I only decided to follow an alternative route into the digital health space in the last 10 years because I have only just had the time to do so. I have always been interested in computing and did some programming when I was at school. My first program solved and drew a graph of any quadratic equation. I guess I was a real geek!


Move forward 20 years and I am a doctor in a field with endless possibilities. Only in the last 10 years have I been able to develop my combined interests in medicine, business and technology. We are at a new frontier of medicine. The advent of the internet of things, distributed ledger technology and data management will have massive implications for healthcare and it is the perfect time to be involved especially as an entrepreneur.

Are you still practicing as a Doctor now? If yes, do you intend to stop if the organisation or project takes off?

Yes I still practice as a GP with a special interest in skin cancer surgery. I will continue to work as a doctor and work as a doctor for my own telehealth company now. Eventually I will need to stop when the company goes through its first IPO!


Why do you think traditionally many Doctors struggle with entrepreneurship? Or at least they are perceived to?

Many doctors feel uncomfortable being paid to help someone when they would probably still help without being paid. It is a natural way to think. However, economics does not work in that way.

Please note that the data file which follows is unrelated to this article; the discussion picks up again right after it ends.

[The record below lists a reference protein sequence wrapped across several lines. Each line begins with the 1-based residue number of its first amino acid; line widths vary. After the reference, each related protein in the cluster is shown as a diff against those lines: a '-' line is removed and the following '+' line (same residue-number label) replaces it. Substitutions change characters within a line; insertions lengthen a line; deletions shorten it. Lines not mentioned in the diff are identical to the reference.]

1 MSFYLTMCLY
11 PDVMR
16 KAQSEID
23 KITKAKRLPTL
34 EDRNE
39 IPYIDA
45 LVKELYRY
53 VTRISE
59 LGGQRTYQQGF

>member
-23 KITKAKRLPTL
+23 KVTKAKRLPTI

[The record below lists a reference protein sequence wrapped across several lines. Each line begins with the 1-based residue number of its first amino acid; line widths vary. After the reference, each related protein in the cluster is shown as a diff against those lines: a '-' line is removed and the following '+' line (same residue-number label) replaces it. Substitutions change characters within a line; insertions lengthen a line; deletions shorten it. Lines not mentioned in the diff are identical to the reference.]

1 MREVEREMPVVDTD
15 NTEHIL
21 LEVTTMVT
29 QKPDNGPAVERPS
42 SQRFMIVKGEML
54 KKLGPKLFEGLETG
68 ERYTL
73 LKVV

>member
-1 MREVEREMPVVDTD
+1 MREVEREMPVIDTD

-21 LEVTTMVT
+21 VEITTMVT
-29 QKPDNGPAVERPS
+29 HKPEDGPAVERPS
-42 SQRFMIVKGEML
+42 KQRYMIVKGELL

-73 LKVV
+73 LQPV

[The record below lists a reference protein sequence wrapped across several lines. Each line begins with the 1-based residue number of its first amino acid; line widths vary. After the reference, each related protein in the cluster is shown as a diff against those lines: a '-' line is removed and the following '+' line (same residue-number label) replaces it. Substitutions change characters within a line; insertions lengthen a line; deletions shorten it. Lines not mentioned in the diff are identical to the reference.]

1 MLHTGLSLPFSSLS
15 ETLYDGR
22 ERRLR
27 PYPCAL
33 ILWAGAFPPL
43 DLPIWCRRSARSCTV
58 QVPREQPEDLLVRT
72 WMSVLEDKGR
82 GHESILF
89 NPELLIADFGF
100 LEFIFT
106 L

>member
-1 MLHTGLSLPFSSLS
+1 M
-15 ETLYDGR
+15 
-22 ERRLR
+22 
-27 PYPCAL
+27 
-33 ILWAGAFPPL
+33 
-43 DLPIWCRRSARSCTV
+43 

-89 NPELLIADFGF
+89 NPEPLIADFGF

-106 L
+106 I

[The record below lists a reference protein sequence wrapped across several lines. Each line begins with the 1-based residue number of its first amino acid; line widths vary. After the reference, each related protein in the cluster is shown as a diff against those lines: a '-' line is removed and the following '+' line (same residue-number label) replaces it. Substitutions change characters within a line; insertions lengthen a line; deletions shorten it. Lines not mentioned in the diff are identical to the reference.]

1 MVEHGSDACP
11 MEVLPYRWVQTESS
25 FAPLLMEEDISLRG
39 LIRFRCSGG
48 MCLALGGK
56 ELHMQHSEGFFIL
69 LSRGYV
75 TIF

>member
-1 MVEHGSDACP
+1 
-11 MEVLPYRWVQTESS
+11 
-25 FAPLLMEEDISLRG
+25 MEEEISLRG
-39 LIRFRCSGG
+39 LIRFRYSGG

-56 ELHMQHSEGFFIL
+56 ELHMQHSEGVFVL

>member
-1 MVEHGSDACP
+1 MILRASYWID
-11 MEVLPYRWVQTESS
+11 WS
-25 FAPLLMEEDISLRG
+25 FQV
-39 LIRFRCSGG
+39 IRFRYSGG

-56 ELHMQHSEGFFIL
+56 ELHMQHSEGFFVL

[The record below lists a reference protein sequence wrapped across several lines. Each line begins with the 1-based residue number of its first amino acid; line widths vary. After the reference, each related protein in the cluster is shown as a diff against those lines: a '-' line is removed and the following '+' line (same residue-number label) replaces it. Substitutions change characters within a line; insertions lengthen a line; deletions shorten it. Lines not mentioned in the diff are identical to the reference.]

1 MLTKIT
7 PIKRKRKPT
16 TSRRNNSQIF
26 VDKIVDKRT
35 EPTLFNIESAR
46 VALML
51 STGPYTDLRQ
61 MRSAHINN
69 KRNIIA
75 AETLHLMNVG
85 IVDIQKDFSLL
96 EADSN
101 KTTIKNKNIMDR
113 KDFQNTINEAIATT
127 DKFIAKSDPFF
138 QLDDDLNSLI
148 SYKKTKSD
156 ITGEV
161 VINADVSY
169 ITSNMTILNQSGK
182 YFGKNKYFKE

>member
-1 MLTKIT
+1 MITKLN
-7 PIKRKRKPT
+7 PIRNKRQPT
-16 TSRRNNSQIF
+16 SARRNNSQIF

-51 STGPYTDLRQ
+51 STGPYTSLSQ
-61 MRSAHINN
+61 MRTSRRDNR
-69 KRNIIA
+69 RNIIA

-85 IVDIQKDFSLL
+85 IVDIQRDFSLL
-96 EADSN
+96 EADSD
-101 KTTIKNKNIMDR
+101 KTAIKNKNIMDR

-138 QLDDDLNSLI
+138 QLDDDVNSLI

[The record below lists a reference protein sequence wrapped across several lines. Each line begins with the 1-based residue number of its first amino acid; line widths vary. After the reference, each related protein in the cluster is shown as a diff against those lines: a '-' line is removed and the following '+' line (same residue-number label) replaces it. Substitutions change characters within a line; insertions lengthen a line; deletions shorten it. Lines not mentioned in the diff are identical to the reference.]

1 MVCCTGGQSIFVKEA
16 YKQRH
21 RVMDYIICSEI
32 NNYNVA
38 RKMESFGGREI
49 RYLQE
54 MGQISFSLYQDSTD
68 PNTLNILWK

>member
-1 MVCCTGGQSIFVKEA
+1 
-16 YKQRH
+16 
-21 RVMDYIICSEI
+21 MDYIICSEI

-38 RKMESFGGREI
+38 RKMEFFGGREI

Compassion, care and empathy are in some ways at odds with the financial necessities of providing healthcare.

What is your favourite quote?

"Nothing in the world can take place of persistence. Talent will not; nothing is more common than unsuccessful men with talent. Genius will not; unrewarded genius is almost a proverb. Education will not; the world is full of educated derelicts. Persistence and determination alone are omnipotent".

Ray Kroc.

What would you do in the event of a Zombie Apocalypse?

I would provide the zombies with a unique encrypted video calling system as part of a social media project so that fellow zombies around the world could post pictures of their zombie friends, chat and boast about inane zombie stuff and post pictures of their food. Wait a sec....


You can find out more about SwiftDoc here:

https://www.swiftdoc.com



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Created by Terry Cornick